Santo Domingo is served by Aeropuerto Internacional de Las Americas (SDQ).

The airport ride from Las Americas to your hotel in the Colonial City or on the Malecón, for instance, will cost approximately US$40 if you catch one of the official taxis parked outside arrivals (though it’s cheaper for locals and residents). Fares are usually standard from the airport to the city and more flexible when it’s the reverse.

When out of baggage claim walk straight towards the exit and do not opt to go with anyone who randomly solicits you for a taxi ride as you’re walking. Close to the exit doors, you’ll see an official taxi booth with dispatchers (in uniform) ready to direct you to the right cab according to your destination. Fares are indicated, but confirm before you get in and before they grab your bags. Insist if you don’t get an immediate answer, so there’s no confusion at the end of your ride.

Catching an Uber from this airport is tricky, as drivers are aware of this service and will make a big fuss when they see you waiting for it at the curb with your phone in hand. I recommend you support the local taxi association instead. After all you’ve just arrived, and that’s what travel is about.

Most hotels also offer rides, either included or at extra cost, and they’ll have their trusted driver pick you up–that should be your first option.

GETTING AROUND SANTO DOMINGO

It isn’t as difficult as it might seem to explore the sprawling capital, as chaotic as it might seem on first glance.

  • Guaguas or public buses

First, unless you speak Spanish and are rather street savvy, I recommend you steer clear of the guaguas (shared buses) and carrito conchos (shared taxis) in the Capital. They are the most chaotic, crammed, and beat up in the country!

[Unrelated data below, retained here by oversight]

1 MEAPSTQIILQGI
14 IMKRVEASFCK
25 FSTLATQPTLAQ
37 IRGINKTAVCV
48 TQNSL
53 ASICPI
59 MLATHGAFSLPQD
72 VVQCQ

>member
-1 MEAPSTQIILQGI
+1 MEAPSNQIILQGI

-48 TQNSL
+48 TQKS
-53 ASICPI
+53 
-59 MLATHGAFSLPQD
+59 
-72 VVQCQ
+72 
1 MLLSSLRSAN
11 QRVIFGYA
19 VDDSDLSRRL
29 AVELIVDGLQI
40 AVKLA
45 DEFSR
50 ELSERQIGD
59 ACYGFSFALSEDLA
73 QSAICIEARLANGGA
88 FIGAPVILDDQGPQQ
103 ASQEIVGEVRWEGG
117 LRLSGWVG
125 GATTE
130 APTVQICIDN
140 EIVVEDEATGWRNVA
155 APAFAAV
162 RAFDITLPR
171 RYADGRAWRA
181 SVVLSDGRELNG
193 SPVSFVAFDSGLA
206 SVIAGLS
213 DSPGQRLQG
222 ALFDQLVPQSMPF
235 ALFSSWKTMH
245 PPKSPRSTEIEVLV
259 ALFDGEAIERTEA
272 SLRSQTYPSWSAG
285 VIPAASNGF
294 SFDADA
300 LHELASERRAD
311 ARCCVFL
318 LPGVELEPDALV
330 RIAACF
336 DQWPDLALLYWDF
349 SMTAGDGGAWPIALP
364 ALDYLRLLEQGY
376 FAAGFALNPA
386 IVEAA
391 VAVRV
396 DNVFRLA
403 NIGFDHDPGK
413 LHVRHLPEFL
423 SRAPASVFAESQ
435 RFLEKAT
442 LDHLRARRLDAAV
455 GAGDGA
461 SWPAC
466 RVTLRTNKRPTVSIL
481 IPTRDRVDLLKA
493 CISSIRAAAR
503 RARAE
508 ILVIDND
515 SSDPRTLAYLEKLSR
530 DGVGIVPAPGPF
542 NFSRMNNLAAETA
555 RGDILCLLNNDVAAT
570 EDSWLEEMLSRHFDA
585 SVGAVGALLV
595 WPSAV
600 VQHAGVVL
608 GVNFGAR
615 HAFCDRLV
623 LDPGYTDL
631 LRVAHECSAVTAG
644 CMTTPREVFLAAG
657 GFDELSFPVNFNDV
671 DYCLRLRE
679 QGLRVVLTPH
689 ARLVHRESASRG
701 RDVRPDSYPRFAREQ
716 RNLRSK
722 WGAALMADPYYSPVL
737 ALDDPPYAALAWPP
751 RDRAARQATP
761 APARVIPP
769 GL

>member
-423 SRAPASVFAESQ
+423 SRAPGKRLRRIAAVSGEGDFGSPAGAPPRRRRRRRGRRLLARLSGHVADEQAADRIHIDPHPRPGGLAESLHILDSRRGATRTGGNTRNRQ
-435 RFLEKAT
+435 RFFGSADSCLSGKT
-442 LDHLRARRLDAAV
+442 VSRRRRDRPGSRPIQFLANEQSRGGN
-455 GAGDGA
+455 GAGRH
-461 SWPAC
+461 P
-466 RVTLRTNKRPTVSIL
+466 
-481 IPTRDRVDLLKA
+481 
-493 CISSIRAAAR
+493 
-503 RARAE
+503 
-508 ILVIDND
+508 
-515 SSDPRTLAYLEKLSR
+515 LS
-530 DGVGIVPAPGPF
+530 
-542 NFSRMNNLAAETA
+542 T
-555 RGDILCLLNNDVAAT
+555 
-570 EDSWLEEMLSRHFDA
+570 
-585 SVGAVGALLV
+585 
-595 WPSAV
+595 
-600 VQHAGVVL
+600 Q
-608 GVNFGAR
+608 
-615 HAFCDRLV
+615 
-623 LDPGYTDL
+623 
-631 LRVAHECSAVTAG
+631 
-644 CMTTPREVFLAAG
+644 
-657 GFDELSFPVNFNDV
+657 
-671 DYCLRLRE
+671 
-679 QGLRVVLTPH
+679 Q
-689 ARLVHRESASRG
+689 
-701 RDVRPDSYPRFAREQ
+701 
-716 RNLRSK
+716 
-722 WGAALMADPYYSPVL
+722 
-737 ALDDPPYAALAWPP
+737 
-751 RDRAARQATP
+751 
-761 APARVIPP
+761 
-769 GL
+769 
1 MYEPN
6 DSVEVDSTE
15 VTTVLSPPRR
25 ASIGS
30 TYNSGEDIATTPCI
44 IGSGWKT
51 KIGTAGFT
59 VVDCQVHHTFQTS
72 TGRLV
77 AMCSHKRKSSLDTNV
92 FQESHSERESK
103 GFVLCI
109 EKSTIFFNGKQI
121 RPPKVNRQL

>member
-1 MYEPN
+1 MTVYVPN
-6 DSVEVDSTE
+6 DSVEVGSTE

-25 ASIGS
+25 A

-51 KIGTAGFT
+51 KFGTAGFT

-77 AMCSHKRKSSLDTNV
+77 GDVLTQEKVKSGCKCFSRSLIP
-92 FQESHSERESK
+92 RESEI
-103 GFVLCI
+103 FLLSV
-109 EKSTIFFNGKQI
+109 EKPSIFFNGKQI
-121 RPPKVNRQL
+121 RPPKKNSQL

• Rental cars

I don’t recommend driving or renting a car to get around in Santo Domingo. The way they take over other cars, speed, burn lights and drive aggressively is a whole other level of stress that is best avoided when on vacation and best delegated to a local.

If you’re just landing at the airport and heading to another part of the country on the highways, then it’s more sensible. Book the car before arrival to get the best rates. All of the major rental car companies have an outlet at Santo Domingo’s international airport or in the city. A valid driver’s license and major credit card are required, and you must be at least 21 years old.

Approximate driving times (depending on traffic and time of day):

Santo Domingo to Boca Chica: 30 minutes

Santo Domingo to Puerto Plata: 4 hours

Santo Domingo to Punta Cana: 3 hours

Santo Domingo to Samana: 2 hours (toll road)

  • Taxis